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July 23.

All classes of citizens of Virginia are called upon to contribute their quota of forage for Beauregard's army, and with those who are forgetful of their obligations, the general says that “constraint must be employed.” --(Doc. 115.)

The Missouri State Convention, in session at Jefferson City, passed a resolution this morning, by a vote of 65 to 21, declaring the office of President, held by Gen. Sterling Price at the last session of the Convention, as vacant. Gen. Robert Wilson, the former Vice-President, was unanimously elected President. He is a Union man.--A motion was made to declare the office of doorkeeper vacant, as the present incumbent was elected as a Union man, but has since been editing a secession paper.--Uriel Wright made a violent disunion speech, denouncing the Administration as revolutionary, desperate, and usurping unwarrantable powers, and denouncing the Union leaders at St. Louis and the State. The matter was referred to a committee of three.--A committee of seven--one from each Congressional [39] district — was elected, whose duty it is to report to the Convention what action they deem it advisable to take in the present disturbed condition of the State. The following gentlemen were elected, all being Union men, from the seven Congressional districts: Messrs. Broadhead, Henderson, W. P. Hall, W. Douglas, Hendricks, and Bogy.--Philadelphia Press, July 24.

Lieuteant-Governor Arnold of Rhode Island issued a proclamation, paying a tribute to the dead soldiers of that State and calling for the enlistment of more men.--A large and spirited meeting was held this morning in Market Square, Providence, to express the determination of Rhode Island, to redouble its exertions in support of the Government. Mayor Knight presided, and eloquent speeches were made by lion. L. A. Jenckes, Rev. Dr. Sears, Hon. C. A. Updyke, Bishop Clark, Rev. Dr. Caswell, Bishop McFarland, A. Payne, Governor Hoppin, Hon. Thos. Davis, P. A. Sennott, Dr. Wayland, ex-Mayor Rodman, Rev. Dr. Hall, Rev. Mr. Keyers, and Governor Arnold.--(Doc. 116.)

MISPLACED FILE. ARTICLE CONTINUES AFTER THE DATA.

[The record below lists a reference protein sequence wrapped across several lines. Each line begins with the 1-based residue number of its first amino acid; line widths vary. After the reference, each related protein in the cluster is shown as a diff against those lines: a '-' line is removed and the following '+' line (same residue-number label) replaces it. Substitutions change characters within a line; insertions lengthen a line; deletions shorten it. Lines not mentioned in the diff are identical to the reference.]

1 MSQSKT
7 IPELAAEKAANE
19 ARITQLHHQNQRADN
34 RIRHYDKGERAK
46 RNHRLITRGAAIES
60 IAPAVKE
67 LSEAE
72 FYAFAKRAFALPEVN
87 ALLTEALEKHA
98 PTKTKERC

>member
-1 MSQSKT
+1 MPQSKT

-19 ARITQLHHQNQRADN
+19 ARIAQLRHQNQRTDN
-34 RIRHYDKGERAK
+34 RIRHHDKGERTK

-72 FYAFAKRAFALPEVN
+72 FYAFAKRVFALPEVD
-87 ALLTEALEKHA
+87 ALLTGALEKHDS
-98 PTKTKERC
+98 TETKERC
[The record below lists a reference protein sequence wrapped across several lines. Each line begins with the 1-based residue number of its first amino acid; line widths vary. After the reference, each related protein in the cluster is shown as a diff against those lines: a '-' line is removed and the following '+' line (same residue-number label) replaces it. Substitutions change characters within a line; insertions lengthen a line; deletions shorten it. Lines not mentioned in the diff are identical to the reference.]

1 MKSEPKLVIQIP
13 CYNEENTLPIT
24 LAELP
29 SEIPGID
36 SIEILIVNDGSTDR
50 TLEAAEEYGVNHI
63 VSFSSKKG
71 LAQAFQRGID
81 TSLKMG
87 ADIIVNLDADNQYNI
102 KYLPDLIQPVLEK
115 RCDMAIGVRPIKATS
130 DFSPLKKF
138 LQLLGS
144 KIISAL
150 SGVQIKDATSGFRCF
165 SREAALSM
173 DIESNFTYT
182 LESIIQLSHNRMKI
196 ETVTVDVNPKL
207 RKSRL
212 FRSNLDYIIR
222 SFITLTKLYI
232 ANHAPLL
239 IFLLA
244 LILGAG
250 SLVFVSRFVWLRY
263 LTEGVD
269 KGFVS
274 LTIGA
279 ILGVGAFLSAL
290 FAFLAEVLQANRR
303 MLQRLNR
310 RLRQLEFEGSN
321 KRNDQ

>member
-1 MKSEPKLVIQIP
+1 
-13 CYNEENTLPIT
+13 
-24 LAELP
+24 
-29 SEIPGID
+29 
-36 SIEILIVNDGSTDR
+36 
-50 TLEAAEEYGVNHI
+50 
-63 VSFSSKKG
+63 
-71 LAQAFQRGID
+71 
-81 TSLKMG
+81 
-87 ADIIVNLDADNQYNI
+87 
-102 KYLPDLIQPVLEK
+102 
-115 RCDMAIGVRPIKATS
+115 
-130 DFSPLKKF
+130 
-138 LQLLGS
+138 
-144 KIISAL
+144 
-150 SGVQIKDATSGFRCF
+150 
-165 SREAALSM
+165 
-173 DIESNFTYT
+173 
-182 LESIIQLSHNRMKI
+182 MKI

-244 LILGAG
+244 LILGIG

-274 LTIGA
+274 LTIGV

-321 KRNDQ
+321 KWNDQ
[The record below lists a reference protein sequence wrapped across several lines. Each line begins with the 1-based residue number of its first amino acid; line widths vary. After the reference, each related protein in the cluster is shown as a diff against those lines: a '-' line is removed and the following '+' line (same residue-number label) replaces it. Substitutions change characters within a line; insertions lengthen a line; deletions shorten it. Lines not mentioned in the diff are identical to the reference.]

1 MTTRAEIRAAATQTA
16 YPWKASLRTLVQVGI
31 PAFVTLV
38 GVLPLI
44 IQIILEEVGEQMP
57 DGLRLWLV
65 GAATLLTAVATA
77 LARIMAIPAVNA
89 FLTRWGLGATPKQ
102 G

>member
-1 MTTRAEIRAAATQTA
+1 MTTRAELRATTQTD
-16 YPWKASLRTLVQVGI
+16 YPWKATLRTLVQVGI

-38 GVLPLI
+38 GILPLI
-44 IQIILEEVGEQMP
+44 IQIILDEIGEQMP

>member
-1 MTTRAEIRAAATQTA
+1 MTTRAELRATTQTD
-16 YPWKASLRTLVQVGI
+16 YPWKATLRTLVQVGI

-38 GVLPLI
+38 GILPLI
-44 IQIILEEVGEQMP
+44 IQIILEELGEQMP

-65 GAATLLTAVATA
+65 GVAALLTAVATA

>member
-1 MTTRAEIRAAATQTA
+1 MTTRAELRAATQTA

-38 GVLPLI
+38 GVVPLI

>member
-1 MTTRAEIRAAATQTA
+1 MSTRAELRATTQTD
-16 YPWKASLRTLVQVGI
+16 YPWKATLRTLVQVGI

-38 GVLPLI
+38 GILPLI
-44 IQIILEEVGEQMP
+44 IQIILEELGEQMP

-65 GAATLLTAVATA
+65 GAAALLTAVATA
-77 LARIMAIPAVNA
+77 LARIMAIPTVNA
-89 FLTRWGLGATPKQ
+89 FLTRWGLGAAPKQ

The Third and Fourth Regiments of Massachusetts Volunteers, who have been on duty at Fortress Monroe, Va., returned to Boston.--N. Y. Times, July 21.

Major General McClellan, under instructions from the War Department at Washington, this morning left Beverly, Va., to assume the command of the Federal forces on the Potomac in Virginia. His departure was announced in the following order :--

Headquarters Department of the Ohio and Western Virginia, Beverly, July 22, 1861.
In compliance with instructions which have been received from the War Department, the undersigned hereby relinquishes the command of the army of occupation of Western Virginia and the Department of Ohio. The same devolves upon Brigadier-General Rosecrans, United States Army.

Geo. B. Mcclellan, Major-General. Seth Williams, Major and Act. Asst. Adjutant-General.

--Cincinnati Gazette, July 25.